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Old 07-23-2013, 05:52 PM   #52
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yes, could not agree more about the social classes: and the scene at the Town Hall (the "riot") is in essence contemptuous and condescending.
That was one of my favorite scenes in the whole book. The burghers held hostage by the rabble, as they had food brought lest they miss a meal and the "rabble" were a handful of townspeople out for the fun who didn't even know what they wanted. Both sides came off badly and I thought it was hilarious. And then Krõger expired on the way home because of the affront to his sense of order!

I agree with you that Buddenbrook had too cheap a victory. I was interested that at least according to Mann, the revolution of 1848 largely passed over Lùbeck.
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Old 07-23-2013, 06:04 PM   #53
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This is the original:
'Man wird getragen, siehst du ... Wenn ich am Leben bin, werde ich das Geschäft übernehmen, werde eine Partie machen ... ja, ich bin offen gegen dich, beim Abschied ... Und auch du ... das wird so gehen ... Ich wünsche dir alles Glück, meine liebe, gute, kleine Anna! Aber wirf dich nicht weg, hörst du?... Denn bis jetzt hast du dich =nicht= weggeworfen, das sage ich dir ...!«'

Thomas tells Anna that it should be over; both will go their own way, and that she shouldn't do anything that would bring her down to a lower level. She hasn't been that kind of girl (I guess he meant a kind of prostitute) to him till now and she shouldn't become one after he leaves her. (BTW: For him that means that he isn't a man that visits prostitutes himself, but only nice honest girls.)


That is in the 5th chapter of the first part.
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I read Watts, but Lowe-Porter renders it as "don't throw yourself away," which I think flows more naturally as a conversation.

My take on it was different, that Thomas was trying simultaneously to reassure her while acting a dog in the manger. Assuring her she wasn't "ruined," but at the same time trying to keep her from pursuing a similar affair. It involved both sexual jealousy but also a dose of reality. She could move on, since no one knew, but affairs of their sort were hugely risky for a shopgirl and should be eschewed. Now that he was done with her!
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I am but halfway in the book, but there's bound to be no great surprises I think. It gently flows in that constricted society where I couldn't have lived for the love of money. Well...

I think Thomas did take advantage of the girl and being the hypocrite he is, he assured her it wasn't a sordid affair, but something 'higher', a somewhat higher love, above level of the ordinary. He said it as much to reassure the girl as himself, being a God-and law abiding gentleman.

edit: I think the translation 'don't throw yourself away" is more apt than 'demean'.
Thank you both. That makes very good sense to me now.
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Old 07-24-2013, 06:08 AM   #54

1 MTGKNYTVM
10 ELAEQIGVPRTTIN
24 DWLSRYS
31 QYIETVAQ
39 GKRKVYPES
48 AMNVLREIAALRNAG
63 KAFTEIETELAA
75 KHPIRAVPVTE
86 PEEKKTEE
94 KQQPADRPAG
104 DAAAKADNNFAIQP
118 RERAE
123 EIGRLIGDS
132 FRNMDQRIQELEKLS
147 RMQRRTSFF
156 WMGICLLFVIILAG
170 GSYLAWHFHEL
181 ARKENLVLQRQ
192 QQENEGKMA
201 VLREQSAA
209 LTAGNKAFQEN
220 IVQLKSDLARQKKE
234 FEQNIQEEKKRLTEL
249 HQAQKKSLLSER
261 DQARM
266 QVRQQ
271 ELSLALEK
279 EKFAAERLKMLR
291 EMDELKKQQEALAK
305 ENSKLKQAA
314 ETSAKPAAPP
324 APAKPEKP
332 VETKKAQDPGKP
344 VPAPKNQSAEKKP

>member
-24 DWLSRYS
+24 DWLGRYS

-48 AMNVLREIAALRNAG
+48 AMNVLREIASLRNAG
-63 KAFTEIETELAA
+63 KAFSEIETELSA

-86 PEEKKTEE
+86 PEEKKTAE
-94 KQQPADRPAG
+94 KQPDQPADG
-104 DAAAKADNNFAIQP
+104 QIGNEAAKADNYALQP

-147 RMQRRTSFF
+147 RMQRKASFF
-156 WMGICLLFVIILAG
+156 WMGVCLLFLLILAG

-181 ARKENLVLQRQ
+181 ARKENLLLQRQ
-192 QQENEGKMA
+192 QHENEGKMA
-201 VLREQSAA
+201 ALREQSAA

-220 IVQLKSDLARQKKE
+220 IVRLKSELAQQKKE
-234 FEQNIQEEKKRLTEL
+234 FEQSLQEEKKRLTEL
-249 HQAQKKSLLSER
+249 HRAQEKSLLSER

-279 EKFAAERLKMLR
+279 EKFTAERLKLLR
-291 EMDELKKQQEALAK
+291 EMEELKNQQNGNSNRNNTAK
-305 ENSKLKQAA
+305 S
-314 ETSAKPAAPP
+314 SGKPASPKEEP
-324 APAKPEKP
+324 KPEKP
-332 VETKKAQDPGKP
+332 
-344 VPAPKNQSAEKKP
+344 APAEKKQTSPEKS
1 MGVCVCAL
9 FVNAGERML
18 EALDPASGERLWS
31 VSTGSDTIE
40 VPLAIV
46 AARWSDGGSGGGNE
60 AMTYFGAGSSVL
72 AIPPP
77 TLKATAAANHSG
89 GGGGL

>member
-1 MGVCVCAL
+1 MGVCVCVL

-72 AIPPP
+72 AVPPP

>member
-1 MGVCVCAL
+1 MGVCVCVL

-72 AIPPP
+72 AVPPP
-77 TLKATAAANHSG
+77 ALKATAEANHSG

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Still...I do like reading this book as it takes one within this family and within this period in German history.
And I must admit that I find it increasingly funny (I never expected it). I don't know if this comes across with the English translation but the original contains a lot of subtil humour and irony.
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Old 07-24-2013, 10:48 AM   #55
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And I must admit that I find it increasingly funny (I never expected it). I don't know if this comes across with the English translation but the original contains a lot of subtil humour and irony.
Yes, the book is growing on me now. I like the dialect of Tony's husband and am at the point that things aren't going that smoothly, that neat, any more. The political and economic context is developing as well.

It says something about the quality of a writer that one can't be indifferent when reading his/her books.

on.....
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Old 07-25-2013, 06:32 AM   #56
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I'm just over a third through the book. Didn't really like the first section with the dinner party. However, after it got going I enjoyed it more.

Will still be a while before I get through it though.
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Old 07-25-2013, 01:53 PM   #57
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I'm at page 400 or something (of 792) and feel myself beginning to see the idea behind it.

This book is like life's seasons. It begins quite fresh; all is good and new. There's progress and a hint of spring in the air. Now, if I may continue; summer with its fruits(also the fallen fruits) - the marriages, babies of Tony and Gerda, the death of the old- has come to an end and the family's splendor is turning lustreless.

Thomas Mann could have called this book ' Decline and Fall of the Buddenbrooks'.
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Old 07-25-2013, 02:23 PM   #58
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Thomas Mann could have called this book ' Decline and Fall of the Buddenbrooks'.
Actually, he did. The title is rendered in English as Buddenbrooks: The Decline of a Family.
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Old 07-25-2013, 02:50 PM   #59
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Actually, he did. The title is rendered in English as Buddenbrooks: The Decline of a Family.
he, he, that's a nice one, Issybird. That serves me right of not wanting to read too much around a book before I read it.
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Old 07-25-2013, 04:59 PM   #60
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Same in German, the full title is Buddenbrooks: Verfall einer Familie and that's just the same as Buddenbrooks: The Decline of a Family.

While I double-checked that on Wikipedia I found a picture of Thomas Mann from 1900, the time he wrote Buddenbrooks. Might be interesting because most pictures are usually taken arround 1940 - 50 when he was much older.

I often wondered how Thomas Mann looked at the age of 25, and here's the answer:

Spoiler: